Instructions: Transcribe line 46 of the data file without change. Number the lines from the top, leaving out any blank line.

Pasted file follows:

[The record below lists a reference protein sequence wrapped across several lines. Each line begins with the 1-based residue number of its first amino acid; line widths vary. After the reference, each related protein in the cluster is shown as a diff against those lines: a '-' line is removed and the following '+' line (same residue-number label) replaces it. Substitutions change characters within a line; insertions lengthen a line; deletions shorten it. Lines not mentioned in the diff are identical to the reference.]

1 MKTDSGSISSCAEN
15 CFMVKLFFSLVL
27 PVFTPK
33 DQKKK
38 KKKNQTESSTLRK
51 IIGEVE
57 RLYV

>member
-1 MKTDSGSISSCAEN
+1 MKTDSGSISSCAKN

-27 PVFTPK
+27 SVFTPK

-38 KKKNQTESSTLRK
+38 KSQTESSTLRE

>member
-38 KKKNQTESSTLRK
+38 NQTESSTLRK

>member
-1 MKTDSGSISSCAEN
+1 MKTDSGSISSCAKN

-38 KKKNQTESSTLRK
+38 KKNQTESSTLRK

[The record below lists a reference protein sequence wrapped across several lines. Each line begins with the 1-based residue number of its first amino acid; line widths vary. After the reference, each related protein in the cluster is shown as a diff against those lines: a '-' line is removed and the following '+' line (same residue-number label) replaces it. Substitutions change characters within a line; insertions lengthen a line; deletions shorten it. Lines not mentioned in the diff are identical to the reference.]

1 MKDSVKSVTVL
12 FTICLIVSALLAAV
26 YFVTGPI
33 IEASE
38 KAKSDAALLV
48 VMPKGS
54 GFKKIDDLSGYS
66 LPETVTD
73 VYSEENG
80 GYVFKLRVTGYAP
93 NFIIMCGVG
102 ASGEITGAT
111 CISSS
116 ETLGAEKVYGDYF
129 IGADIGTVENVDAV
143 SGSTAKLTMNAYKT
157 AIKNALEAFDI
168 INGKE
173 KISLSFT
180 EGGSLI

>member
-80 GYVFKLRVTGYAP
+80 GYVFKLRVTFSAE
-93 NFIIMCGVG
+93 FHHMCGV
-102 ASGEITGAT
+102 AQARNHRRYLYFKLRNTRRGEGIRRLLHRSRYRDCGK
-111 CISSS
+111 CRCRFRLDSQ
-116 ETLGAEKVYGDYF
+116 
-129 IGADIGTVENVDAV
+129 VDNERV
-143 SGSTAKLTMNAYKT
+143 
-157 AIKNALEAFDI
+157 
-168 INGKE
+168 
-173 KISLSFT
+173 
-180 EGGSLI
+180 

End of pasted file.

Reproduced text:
-80 GYVFKLRVTGYAP